Ex-NHL Pro’s MN Brand Is A Wal-Mart Contest Finalist
A local entrepreneur who created a hockey puck for use on non-ice surfaces is among the inventors vying to have their products appear on Wal-Mart Stores, Inc.'s website, and potentially on the mass retailer's store shelves.
The “Get On The Shelf” contest consists of five categories: “Made in America” (featuring products made in the United States), “Great Gadgets” (products with a technologically-advanced edge), “Kids’ Stuff” (designed especially for kids), “Around the House” (to aid in household tasks), and “Live Better” (to support a healthy and safe lifestyle).
Former National Hockey League player Tom Pederson, whose Green Biscuit company is based in Bloomington, was recently named a finalist for his off-the-ice hockey puck design. The Green Biscuit puck has a two-piece design featuring three rubber washers between the two halves, which act as shock absorbers, allowing the puck to travel over rough surfaces. The product is competing with three other contestants in the contest’s “Kids’ Stuff” category.
“Sports is a great category for Walmart.com—we sell a lot of products in this category,” a Wal-Mart representative said regarding Pederson’s product.
“It would mean the world to me and Green Biscuit to be in a national retailer like Wal-Mart,” Pederson said in a statement. “For one, it really validates what I am doing, my passion for the sport, and these amazing products.”
Other products in the “Kids’ Stuff” category include an electronically-wired dollhouse building kit, a customizable wristband, and interactive pajamas that allow the user to access bedtime stories by using a mobile device to scan dots on the clothing. A bracelet that erases, a multi-functional pot and pan lid, and a dog wheelchair are examples of products in other categories.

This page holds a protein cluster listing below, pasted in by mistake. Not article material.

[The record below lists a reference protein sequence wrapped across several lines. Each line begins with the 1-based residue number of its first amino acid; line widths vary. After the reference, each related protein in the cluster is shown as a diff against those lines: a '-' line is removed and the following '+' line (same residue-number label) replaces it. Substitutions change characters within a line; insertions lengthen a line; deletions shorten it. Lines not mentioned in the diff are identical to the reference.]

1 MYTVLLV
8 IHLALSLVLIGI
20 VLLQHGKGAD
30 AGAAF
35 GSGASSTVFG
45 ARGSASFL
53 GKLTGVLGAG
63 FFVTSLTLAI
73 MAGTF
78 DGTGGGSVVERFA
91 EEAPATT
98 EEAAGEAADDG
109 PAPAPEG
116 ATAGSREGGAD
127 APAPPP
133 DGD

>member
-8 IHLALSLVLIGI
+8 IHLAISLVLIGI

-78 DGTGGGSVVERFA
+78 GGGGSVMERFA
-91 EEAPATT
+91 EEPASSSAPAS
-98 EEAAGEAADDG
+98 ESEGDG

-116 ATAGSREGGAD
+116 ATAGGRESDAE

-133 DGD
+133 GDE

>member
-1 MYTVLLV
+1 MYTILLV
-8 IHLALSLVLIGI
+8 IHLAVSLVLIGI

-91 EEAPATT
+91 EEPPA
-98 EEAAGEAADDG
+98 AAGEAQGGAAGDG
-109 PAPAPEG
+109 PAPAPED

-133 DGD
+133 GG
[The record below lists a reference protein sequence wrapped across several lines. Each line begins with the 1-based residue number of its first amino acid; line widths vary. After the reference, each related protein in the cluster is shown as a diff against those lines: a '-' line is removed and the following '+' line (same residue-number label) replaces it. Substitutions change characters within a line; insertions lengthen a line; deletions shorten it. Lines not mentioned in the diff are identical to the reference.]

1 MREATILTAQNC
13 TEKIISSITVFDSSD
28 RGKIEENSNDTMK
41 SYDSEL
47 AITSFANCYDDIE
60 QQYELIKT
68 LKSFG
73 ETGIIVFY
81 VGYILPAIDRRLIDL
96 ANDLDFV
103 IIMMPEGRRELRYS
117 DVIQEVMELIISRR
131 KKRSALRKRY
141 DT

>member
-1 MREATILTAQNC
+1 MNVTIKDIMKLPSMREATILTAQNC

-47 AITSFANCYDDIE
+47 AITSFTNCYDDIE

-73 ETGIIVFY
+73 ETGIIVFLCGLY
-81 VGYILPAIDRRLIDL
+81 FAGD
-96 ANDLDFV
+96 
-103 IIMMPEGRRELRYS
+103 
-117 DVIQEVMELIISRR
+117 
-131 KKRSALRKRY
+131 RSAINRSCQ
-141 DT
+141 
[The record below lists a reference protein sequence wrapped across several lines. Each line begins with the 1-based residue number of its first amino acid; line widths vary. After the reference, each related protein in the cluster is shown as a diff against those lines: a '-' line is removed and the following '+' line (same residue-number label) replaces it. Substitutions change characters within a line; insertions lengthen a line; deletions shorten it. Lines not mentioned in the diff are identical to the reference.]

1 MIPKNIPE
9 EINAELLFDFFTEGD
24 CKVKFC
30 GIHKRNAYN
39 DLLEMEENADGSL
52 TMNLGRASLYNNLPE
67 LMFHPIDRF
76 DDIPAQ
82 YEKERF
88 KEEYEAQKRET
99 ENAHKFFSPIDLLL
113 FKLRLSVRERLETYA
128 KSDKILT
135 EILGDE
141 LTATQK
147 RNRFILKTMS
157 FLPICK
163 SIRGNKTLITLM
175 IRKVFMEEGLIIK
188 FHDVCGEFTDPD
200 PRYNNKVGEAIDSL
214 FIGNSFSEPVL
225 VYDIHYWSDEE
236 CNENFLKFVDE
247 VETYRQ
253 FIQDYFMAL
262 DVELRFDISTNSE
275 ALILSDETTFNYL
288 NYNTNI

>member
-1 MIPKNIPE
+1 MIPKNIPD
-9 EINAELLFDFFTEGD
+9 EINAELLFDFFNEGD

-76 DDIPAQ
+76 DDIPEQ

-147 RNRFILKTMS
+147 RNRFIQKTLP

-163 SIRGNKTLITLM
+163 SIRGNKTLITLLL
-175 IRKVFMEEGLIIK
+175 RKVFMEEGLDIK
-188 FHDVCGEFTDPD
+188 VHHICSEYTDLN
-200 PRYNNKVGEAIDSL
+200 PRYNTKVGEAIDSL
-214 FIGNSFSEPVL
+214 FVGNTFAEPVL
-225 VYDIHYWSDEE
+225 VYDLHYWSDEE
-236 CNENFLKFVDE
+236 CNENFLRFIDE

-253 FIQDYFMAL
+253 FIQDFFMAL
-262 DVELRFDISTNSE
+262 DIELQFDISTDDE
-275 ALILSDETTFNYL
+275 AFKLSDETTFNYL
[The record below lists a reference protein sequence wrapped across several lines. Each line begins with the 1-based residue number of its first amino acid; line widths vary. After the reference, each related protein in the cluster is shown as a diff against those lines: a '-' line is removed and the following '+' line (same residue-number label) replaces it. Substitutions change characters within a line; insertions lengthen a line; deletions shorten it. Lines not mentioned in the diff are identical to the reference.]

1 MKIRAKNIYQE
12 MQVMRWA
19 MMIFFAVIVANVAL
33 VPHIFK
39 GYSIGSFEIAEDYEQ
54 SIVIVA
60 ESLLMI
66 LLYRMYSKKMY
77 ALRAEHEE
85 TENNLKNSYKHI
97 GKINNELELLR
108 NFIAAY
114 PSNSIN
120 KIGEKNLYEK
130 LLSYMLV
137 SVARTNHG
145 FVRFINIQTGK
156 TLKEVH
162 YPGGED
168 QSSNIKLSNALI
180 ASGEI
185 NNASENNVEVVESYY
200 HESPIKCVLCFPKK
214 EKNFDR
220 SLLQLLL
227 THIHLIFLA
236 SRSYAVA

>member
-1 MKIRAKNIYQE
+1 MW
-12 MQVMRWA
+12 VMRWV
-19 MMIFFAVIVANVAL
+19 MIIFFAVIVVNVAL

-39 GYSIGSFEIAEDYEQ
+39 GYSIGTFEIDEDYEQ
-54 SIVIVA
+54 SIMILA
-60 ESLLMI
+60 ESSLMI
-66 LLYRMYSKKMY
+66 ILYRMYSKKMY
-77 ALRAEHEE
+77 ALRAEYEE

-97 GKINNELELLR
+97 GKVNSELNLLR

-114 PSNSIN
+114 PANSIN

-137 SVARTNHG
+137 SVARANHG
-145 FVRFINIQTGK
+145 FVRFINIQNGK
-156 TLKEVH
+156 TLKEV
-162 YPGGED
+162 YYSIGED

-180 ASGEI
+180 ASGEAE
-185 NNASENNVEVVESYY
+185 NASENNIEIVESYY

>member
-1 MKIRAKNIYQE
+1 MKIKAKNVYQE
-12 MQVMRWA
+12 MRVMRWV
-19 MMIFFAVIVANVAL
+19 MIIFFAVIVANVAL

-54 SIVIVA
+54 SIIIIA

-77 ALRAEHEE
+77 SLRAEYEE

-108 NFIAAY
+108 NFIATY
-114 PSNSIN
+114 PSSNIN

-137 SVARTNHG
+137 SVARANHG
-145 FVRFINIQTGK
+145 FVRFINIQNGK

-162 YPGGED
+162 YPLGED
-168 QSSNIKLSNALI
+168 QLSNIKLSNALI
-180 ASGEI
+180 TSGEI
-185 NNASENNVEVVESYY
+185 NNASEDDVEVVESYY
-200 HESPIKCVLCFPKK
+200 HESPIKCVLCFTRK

Wal-Mart spokesman Ravi Jariwala told Twin Cities Business that the Get On The Shelf contest allows the Bentonville, Arkansas-based company to discover new products that fill gaps in its existing product base.
“[The contest] allows us to engage with our customers, exposes us to new products, and allows us to pick products that would resonate well with our customers,” he said. “It also makes us think about how we source products.”
The contest is also a launching platform for entrepreneurs seeking broader product exposure and distribution, he said.
Applicants had until the end of July to submit product ideas for the Get On The Shelf contest. At that point, visitors to Wal-Mart’s website viewed more than 1,000 submitted items and voted on their favorites, narrowing the products down to 20 finalists.
The contest includes a series of online videos featuring the 20 finalists and their products. Wal-Mart filmed a “webisode” for each category, which appear online weekly until October 22. After the webisode airs, viewers have 72 hours to vote for their favorite product within the specific category.
Five winners (one from each category) with the most votes will be named at the end of October and will then compete for the chance to sell their products on Wal-Mart’s website and in stores.
Wal-Mart will set up a “pre-order” option online for each of the five winners, and the product that receives the highest number of customer pre-orders will be named the grand prize winner.
The grand prize winner, to be announced in early- to mid-November, will then receive marketing support from Walmart.com and an introduction to the Wal-Mart stores’ merchandising team, which could then decide whether to sell the winning product in Wal-Mart stores.
Jariwala said that Wal-Mart seeks products that are innovative and largely appealing to the public when considering ideal Get On The Shelf candidates.
Last year, when Wal-Mart first launched the contest, T.J. Foltz of Philadelphia-based Humankind Water won the grand prize for his bottled water product. All of Humankind Water’s profits are reportedly used to fund potable water options in impoverished countries. The product is currently available in Wal-Mart stores.
Voters can see the finalists’ products and watch the webisodes at getontheshelf.walmart.com.
While a recent study suggested that Minnesota isn’t home to a particularly strong concentration of entrepreneurially-minded individuals, there are many signs that the state has a strong start-up scene. For example, the state remains a national leader through its number of patents. Additionally, Minnesota has drawn the attention of Google, Inc., which has sponsored Minneapolis entrepreneurship events and praised the local start-up culture.